PA-8: A Look at the Potential 2016 Field of Candidates
Mike Fitzpatrick took the oath just about a week ago, and politicians are already lining up to replace him.
The 2016 race is being called a toss-up right out the gate and will very likely be the most competitive congressional race in PA.
As a result, it’s worth taking a look at some of the potential candidates that could (or did) jump into the race.
Steve Santarsiero: Unique among all the other potential candidates on this list is the fact that Santarsiero has already declared his candidacy. He is also a local State Representative that has served the 31st district since 2009. Before that, he was the Lower Makefield Township Supervisor for six years. As a result, Santarsiero has a decade-plus worth of name recognition. Additionally, being the first one in gives him an advantage when it comes to fundraising and campaign infrastructure. He’ll start out with endorsements from ex-Rep. Allyson Schwartz and the Democratic Party Chair of Bucks County, John Cordisco.
Shaughnessy Naughton: The political novice performed exceptionally well in 2014 as the underdog to DCCC-backed opponent Kevin Strouse. Naughton was vastly outspent and never ran a TV ad, yet came up just 817 votes short of winning the nomination. 2016 could shape up to be a great year for her. With Hillary Clinton likely to head a Democratic ticket, Naughton can target female voters. A big factor will be whether EMILY’s List gives her a full push this time. Santarsiero’s roots, though, will make him a tougher competitor than Strouse (who moved to Bucks in 2013). Lower Makefield was one of Naughton’s strongest areas last year. If her constituency overlaps too much with Santarsiero, she’ll have to adapt her whole approach.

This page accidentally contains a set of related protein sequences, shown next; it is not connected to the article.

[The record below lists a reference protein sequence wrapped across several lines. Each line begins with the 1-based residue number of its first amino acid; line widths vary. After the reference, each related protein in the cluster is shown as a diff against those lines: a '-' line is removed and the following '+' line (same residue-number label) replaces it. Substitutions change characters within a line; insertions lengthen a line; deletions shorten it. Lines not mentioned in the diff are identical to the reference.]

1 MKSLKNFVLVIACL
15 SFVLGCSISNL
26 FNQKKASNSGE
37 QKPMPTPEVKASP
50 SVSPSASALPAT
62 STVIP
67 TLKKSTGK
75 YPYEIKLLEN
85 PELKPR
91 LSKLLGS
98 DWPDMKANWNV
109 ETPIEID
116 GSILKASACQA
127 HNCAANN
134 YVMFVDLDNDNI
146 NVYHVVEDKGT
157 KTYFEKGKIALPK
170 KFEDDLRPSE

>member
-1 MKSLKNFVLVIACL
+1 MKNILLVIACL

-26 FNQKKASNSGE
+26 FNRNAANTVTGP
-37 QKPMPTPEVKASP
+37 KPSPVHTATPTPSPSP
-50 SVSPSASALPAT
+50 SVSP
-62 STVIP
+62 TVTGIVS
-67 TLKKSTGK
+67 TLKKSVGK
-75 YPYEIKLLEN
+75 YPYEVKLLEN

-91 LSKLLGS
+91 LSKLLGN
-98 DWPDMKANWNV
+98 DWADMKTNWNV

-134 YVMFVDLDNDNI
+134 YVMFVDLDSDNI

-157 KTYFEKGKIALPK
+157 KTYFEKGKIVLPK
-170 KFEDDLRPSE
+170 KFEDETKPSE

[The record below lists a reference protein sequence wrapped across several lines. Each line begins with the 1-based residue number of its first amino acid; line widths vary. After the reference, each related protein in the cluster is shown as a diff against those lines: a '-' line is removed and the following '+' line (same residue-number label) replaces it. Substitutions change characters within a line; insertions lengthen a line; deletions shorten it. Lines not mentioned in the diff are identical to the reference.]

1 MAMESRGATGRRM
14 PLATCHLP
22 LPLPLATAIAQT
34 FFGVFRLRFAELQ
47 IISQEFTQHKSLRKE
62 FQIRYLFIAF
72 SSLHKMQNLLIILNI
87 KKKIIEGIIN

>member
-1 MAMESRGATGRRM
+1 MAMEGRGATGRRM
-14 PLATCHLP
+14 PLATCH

Patrick Murphy: The ex-Congressman represented the district from 2007 to 2011 and could really make a splash if he jumped back in. It appears, though, that he won’t make the leap. After falling to Kathleen Kane in a bitter primary for the AG nomination in 2012, Murphy has been out of politics, working for Fox Rothschild and hosting a show on MSNBC. The former Rep. seems to enjoy life out of D.C. and doesn’t seem intent on heading back anytime soon.
Diane Marseglia: Marseglia has been a Democratic target in this district for years, but doesn’t seem to want the seat. A County Commissioner with life-long ties to Bucks County, she could be a formidable candidate but it looks as if she won’t pull the trigger.
Jim Cawley: The biggest question right now in this race is whether Lieutenant Governor and Bucks native Jim Cawley jumps in. Our readers, and many political observers, believe he will but he hasn’t tipped his hand. There is always the possibility that he wants to run for a statewide office or avoid Washington altogether. Still, if he were to run he’d be the favorite in terms of his name ID and fundraising network. One drawback, though, is his connection to Governor Corbett. His ticket-mate isn’t popular in Southeast PA. You can bet any Democratic nominee will use the terms “Tom Corbett” and “Harrisburg” 100,000 times each if Cawley is the GOP candidate.
Scott Petri: A possible alternative to Cawley would be State Rep. Scott Petri. The Chairman of the House Ethics Committee, Petri has represented Upper Makefield’s 178th district since 2003. Petri might even stay in the race even if the Lt. Governor decides to run. The State Rep. passed up the 2008 race and he may not want to step aside again.
Robert Loughery: Another potential challenger to Cawley, Loughery is much less intent on throwing his hat in the ring. The Bucks County Commissioners Chair has a great resume but is reluctant to tackle a congressional run. Like Marseglia, his heart may just not be in it.
Mike Fitzpatrick: Fitzpatrick swears he’s out but they might just pull him back in. At a debate last year, the Congressman pledged that regardless of the result he would “be sitting back in the seats” at the next event in 2016. He doubled down on that promise on election night. As I predicted, though, Republicans are begging him for one more run. So far, Rep. Fitzpatrick is sticking to his pledge. But you never know…